Doing a pitch, hearing a favorable grunt, and assuming that’s a green light. Everyone loves feeling accepted. Having someone approve the idea you thought of in the shower that morning is a great little feeling, but talk is cheap. Anyone can say something is a good idea if it’s not objectively horrible, and they won’t be affected by it. A nod of appreciation is not a commitment.

So, to review:

  • The pitch: Low development, quick turnaround, no commitment.
  • The presentation: Medium development, medium turnaround, nearly no commitment.
  • The proposal: High development, slow turnaround, possible commitment.

A note of caution: If you have good ideas on a regular basis and just keep pitching them without developing them, you’ll get known as having “the idea of the week”, and people will lose interest. If you don’t give your ideas any attention, why should they? A little bit of development goes a long way.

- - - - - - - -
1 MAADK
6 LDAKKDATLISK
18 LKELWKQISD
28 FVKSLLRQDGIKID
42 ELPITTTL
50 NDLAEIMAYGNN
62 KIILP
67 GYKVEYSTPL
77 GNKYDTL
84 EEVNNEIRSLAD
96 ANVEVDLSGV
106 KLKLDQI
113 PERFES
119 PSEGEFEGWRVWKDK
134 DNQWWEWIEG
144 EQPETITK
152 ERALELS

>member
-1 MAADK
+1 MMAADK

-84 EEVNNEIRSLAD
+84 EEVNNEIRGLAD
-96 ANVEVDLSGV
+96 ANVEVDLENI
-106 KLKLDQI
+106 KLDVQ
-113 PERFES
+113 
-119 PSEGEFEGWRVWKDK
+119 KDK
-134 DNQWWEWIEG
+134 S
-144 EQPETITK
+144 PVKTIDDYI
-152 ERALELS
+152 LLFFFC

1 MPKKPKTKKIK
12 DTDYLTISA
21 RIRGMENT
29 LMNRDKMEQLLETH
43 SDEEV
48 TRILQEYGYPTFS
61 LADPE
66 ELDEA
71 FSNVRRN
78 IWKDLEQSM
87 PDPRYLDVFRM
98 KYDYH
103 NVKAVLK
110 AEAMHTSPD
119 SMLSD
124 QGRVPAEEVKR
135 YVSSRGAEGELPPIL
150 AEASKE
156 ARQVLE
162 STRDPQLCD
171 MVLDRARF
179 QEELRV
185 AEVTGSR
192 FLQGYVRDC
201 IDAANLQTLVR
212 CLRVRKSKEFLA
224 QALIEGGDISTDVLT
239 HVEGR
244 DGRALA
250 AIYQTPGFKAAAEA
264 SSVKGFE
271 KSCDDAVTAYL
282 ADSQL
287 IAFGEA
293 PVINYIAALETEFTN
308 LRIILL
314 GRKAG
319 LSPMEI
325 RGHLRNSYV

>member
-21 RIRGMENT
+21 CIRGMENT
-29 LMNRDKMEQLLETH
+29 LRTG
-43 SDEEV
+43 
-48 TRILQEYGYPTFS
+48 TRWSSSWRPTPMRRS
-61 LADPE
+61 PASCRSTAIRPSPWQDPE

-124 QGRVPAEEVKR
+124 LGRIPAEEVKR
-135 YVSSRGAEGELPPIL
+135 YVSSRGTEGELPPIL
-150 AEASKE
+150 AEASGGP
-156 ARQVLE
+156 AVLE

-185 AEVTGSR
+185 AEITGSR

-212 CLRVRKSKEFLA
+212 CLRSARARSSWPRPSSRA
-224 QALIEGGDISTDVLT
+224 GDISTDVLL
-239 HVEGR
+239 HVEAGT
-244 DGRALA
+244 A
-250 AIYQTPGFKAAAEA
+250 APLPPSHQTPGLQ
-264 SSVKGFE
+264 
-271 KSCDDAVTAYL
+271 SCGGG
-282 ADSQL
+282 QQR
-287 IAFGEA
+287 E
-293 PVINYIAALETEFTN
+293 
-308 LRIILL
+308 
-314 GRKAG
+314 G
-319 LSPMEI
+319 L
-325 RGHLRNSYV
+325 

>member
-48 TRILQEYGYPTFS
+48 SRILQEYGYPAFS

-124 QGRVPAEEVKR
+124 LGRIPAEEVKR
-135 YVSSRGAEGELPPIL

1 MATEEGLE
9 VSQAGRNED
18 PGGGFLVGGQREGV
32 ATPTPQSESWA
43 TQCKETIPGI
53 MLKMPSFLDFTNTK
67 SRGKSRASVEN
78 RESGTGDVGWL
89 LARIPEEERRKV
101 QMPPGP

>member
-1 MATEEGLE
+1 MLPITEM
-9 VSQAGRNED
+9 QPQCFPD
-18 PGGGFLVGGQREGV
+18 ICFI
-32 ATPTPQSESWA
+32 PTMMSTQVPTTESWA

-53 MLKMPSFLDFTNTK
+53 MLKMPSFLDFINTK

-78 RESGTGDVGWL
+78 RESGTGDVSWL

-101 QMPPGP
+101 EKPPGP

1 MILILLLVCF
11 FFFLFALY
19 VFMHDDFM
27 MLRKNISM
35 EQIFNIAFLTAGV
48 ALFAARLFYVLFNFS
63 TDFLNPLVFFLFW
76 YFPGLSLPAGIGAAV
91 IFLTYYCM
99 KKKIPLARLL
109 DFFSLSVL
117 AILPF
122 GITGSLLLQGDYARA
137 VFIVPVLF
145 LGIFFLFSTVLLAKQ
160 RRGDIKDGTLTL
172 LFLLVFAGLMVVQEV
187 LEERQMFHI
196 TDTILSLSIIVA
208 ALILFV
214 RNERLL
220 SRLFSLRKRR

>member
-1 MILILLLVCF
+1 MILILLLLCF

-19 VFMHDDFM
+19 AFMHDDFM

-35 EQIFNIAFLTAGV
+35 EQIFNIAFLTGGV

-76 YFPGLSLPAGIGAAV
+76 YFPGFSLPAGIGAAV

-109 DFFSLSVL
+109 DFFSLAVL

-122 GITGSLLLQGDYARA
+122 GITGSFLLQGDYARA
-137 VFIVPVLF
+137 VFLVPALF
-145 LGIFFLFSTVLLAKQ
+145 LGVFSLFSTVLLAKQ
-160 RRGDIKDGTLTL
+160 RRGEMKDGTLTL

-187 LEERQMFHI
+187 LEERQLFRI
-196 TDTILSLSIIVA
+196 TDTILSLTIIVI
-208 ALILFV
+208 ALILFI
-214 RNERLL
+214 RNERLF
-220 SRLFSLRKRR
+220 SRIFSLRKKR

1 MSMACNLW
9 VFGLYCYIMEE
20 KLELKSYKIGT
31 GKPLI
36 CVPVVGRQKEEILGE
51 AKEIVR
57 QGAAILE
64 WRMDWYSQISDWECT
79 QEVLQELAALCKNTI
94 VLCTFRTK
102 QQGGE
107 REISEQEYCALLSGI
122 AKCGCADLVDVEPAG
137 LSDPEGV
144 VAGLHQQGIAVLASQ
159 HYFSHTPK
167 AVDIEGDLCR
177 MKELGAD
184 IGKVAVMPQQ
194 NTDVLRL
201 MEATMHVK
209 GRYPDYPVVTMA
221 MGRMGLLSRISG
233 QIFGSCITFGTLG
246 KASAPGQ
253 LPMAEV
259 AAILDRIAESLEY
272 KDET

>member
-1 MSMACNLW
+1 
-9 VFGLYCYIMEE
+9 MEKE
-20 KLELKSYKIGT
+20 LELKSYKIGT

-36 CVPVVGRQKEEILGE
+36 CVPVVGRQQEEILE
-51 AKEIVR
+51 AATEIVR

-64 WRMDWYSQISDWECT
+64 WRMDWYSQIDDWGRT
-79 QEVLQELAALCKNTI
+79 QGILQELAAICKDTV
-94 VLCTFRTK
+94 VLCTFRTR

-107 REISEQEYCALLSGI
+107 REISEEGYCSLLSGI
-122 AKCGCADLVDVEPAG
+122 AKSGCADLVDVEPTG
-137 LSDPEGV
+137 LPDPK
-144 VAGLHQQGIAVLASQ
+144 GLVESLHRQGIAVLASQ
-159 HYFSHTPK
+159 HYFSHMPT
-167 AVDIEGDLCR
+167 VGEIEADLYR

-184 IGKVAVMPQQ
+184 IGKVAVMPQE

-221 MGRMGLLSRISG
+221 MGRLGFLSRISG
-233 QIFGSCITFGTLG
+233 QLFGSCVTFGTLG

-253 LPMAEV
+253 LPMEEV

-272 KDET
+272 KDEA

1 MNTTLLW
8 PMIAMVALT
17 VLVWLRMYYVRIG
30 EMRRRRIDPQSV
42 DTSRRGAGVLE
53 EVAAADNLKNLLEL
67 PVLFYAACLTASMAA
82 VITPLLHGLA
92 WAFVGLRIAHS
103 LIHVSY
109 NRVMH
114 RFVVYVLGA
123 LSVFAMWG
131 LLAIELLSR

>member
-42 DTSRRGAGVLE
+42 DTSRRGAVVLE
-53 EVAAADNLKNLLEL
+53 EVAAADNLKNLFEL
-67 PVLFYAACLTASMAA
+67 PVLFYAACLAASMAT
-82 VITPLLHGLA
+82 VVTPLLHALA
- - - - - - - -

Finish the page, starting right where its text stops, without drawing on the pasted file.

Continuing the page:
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Filed under Tech Life, Working With Grownups

Full Resolution

This is a story about a plumber and a photographer.

First, the plumber.

My wife relates the following story about dealing with The Joys Of Home Ownership ™:

Not too long ago, we had a plumber come to work on the house because a toilet was only mostly working. I’ll spare you the specifics of the problem.

One of the first things he did was flush the toilet and listen. A few seconds later, he said “Aw, man. Yeah. Cheap and cheaply made. You heard that gurgling sound about 5 seconds in? Here’s what’s happening…”

So we talked more, I learned more, and now I know about The Gurgle. I also now know more about how toilets are put together, and will know what I’m hearing when I hear it…. every single time.

Put another way, she now has a higher-resolution perception of her world.

This happens for anyone who has invested the time in learning something; the world becomes a little more detailed and vivid because you know what to look for and why it’s important.